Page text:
issued a disciplinary report for the threatening message,
Brown was also placed in “segregation on administrative
detention” pending the outcome of the investigation.
Id. (¶¶ 33-34). Brown contends that the
video surveillance footage does not show him passing anything
to Beiaj. Id. at 8 (¶ 37). He believes that his
placement in segregation was done in retaliation for the
numerous lawsuits he has filed against Corrigan personnel.
Id. (¶ 38).
was placed in “punitive solitary confinement”
with nothing but his socks, boxers, and T-shirt. Doc. #13 at
3 (¶ 12). The cell did not have any windows, chairs, or
clocks. Id. at 3 (¶ 12), 8 (¶ 39). He was
forced to eat all his meals in his cell and was deprived of
“all property, ” phone calls, and contact visits.
Ibid. Brown was subjected to 23- to 24-hour lockdown
and had to be escorted with handcuffs and chains every time
he left his cell. Id. at 3 (¶ 12). He was also
excluded from participating in any religious or work-related
programs. Ibid. He was not given any mental health
treatment, and the conditions caused a detriment to his
pre-existing mental health problems. Id. at 8
housed in solitary confinement, Brown sought to preserve the
camera footage and other evidence from the August 17 incident
via inmate request form. Doc. #13 at 9 (¶ 41), 23. He
also sought “proper Due Process by requesting that the
proper chain of custody who authorized [his confinement]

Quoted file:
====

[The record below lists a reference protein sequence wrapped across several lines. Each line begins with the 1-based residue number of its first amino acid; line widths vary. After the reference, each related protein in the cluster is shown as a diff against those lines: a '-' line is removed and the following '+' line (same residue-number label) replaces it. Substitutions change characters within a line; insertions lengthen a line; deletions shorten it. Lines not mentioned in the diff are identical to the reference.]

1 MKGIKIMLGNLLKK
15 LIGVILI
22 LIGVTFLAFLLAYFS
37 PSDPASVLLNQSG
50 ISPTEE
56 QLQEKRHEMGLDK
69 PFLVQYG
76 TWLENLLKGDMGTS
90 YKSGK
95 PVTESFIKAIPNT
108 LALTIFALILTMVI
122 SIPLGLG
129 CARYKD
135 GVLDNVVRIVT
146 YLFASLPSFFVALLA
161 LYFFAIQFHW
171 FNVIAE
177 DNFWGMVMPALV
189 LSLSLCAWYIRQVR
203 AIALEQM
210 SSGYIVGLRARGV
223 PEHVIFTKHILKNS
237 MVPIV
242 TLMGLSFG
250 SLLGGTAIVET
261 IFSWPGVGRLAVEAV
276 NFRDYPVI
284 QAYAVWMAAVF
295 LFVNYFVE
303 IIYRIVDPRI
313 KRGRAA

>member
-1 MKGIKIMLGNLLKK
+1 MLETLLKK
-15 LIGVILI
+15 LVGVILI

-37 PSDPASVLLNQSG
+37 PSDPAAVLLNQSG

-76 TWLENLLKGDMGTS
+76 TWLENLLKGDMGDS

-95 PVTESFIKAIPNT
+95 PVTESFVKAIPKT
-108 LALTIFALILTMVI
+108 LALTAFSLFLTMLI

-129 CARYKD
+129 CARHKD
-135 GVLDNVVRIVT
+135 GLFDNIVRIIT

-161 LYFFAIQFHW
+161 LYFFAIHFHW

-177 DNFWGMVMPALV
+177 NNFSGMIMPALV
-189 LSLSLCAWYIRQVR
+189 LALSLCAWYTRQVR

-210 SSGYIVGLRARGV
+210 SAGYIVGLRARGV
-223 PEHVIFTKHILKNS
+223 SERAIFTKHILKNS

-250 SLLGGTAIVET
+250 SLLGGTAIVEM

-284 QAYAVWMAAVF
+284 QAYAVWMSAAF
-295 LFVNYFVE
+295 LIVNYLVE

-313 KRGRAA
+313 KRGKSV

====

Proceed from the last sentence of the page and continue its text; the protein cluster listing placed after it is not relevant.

sign off on [his] placement.” Id. (¶ 42).
Brown later learned that Cronin did not have the authority to
place him in segregation because, pursuant to DOC
regulations, such a decision may only come from a shift
commander, the warden, the deputy warden, or the director of
offender classification. Id. (¶¶ 48-49);
id. at 26.
August 31, 2017, Brown filed a request to challenge
Cronin's decision to place him in segregation.
Id. (¶ 50); id. at 27. After
confirming that it was Cronin who ordered the placement,
Brown filed a grievance against him for placing him in
segregation without a hearing or an explanation of the
reasons for his placement. Id. at 10 (¶ 51);
id. at 28. Brown also contended that Cronin did not
have the authority to order his placement in segregation.
Id. at 28.
September 27, 2017, the grievance was denied on the ground
that Brown's placement in segregation on administrative
detention status was authorized under DOC Administrative
Directive 9.4, § 3(B)(2). Ibid. That provision
defines “Administrative Detention” as
“[p]lacement of an inmate in a [RHU] that results in
segregation of the inmate . . . [f]or investigation of an
allegation or information involving the inmate in the
commission of a crime, or of activities jeopardizing the
security of the facility or the safety of staff or inmates
that could result in placement on punitive or administrative
segregation or transfer to high security.”
appealed the denial of the grievance to District
Administrator Maldonado. Id. at 10 (¶ 52), 29.
But Maldonado denied the appeal, reasoning that Brown's
administrative detention status was authorized ...